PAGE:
All that being said, I am not sure how to reconcile this approach with pride in my ancestors who held on to their self-definition as Polish through the 123 years of partition when there was no Poland on the map of Europe. Yes, immigration authorities often labelled them Austrian, Russian or Prussian depending on their place of departure, but they resolutely thought of themselves as Polish. Is there a parallel pride for people who thought of
themselves as Ukrainian or Belorussian or Jewish even though they were Polish citizens?
This concept of citizenship and religion (rather than ethnicity or language) in the Kresy is new to me, and I advance it here only as a notion, a sort of work in progress that needs a lot more thought and analysis. I would be grateful for guidance to any sources that have already tackled it.
One thing that I am very confident about is the central theme of Stefan's message: people are people in every
community or group, no matter how you choose to define it. There are heroic ones and there are monsters in every population, and most of us fit somewhere nearer the middle of that spectrum. Trying to define any group by its heroes or monsters would be a monumental mistake and I'm heartened that no one here has moved in that direction.
Sault Ste Marie, Canada
From: "stefan.wisniowski@..." <stefan.wisniowski@...>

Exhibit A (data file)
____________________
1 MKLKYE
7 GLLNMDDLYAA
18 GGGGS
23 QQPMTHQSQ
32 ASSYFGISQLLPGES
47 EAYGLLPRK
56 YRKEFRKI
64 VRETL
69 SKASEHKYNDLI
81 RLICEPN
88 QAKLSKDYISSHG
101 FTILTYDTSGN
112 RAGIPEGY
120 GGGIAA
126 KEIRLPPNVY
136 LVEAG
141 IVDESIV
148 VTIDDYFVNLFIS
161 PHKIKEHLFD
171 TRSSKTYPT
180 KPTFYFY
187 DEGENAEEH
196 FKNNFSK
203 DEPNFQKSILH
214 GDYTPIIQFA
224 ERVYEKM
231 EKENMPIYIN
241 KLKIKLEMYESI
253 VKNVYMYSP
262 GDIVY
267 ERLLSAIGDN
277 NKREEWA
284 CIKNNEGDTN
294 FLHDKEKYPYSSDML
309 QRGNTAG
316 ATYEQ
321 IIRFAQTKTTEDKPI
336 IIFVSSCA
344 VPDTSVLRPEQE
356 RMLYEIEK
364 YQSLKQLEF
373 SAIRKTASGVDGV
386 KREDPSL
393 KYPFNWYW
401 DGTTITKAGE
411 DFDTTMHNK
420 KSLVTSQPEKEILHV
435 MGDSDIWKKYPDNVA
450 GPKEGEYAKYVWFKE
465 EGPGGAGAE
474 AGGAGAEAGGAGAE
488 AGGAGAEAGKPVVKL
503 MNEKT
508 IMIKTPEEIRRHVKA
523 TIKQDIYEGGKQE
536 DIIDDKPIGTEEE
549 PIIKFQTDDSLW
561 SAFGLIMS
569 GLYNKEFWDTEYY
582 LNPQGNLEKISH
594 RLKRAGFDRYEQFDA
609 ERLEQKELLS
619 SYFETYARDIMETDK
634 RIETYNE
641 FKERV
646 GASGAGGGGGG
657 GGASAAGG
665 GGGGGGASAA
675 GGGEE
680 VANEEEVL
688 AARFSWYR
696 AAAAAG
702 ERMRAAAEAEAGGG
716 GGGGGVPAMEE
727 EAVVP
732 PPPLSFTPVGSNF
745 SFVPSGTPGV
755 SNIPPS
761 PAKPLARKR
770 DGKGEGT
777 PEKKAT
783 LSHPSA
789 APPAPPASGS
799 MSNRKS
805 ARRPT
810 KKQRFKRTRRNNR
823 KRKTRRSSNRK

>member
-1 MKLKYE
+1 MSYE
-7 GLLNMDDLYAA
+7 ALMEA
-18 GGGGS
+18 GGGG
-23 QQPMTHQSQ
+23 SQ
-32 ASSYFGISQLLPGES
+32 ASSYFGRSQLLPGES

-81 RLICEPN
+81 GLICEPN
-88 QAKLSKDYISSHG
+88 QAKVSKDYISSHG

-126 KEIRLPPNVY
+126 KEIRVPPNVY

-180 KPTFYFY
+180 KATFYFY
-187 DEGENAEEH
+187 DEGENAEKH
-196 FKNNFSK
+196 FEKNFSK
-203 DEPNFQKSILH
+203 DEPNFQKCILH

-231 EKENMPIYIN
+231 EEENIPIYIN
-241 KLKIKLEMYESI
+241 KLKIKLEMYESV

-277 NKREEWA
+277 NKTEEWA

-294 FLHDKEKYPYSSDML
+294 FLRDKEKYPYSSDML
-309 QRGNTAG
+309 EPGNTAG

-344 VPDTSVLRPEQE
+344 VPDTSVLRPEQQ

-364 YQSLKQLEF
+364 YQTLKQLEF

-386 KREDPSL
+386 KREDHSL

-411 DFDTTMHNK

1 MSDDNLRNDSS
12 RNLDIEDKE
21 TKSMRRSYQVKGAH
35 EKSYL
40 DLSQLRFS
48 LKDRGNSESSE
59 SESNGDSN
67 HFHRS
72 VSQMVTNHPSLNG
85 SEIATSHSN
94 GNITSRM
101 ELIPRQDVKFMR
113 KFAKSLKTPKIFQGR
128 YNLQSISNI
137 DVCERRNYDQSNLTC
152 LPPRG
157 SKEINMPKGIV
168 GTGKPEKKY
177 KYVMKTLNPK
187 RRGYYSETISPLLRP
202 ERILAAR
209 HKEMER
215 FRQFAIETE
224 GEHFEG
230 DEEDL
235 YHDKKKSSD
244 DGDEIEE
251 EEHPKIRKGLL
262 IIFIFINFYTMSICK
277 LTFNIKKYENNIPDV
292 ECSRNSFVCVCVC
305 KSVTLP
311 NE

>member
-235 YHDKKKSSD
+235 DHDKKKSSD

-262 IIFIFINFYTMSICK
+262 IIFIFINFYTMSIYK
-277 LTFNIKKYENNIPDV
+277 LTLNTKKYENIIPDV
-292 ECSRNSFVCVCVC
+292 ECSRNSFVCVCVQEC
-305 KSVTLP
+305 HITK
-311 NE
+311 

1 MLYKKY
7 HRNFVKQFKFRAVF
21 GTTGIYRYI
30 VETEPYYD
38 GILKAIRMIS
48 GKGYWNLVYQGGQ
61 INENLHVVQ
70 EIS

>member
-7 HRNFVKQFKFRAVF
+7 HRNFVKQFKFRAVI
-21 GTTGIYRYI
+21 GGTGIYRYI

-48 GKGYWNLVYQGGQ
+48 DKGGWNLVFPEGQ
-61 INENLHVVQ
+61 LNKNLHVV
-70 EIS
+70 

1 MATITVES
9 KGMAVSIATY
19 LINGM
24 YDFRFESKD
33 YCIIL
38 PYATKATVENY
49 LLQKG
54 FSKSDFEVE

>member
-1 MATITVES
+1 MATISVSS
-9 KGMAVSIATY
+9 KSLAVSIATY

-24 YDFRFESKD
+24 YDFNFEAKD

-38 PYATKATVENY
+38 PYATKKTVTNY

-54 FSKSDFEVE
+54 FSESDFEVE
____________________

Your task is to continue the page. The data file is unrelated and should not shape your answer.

Sent: Saturday, January 26, 2013 5:25:03 AM
Subject: RE: [www.Kresy-Siberia.org] Re: NEIGHBOURS ON THE EVE OF THE HOLOCAUST (1939-1941)
It can not be denied that many of the ethnically non-Polish residents of Kresy sided against the ethnically Polish residents during the war.
There were also national groups who organised and committed terrible atrocities and war crimes. Nazi-ruled Germany and its forces was one. Communist-ruled USSR/Russia and its forces was another. The Ukrainian Insurgent Army ("UPA") and its forces were a third. All three dispossessed and killed innocent civilians mercilessly in pursuing their geo-political aims.
However, this is a good time to remind members that our Kresy-Siberia group values do not tolerate prejudicial biases to be expressed against any religious or ethnic groups. There were good Poles and bad Poles, good Ukrainians and bad Ukrainians, good Russians and bad Russians, good Germans and bad Germans, good Jews and bad Jews.... it is also a fact that the Polish citizens who were most persecuted by the Soviets, Germans and Ukrainian Nationalists were ethnically Polish and ethnically Jewish.
It is a fine line we must walk, and walk it finely we must.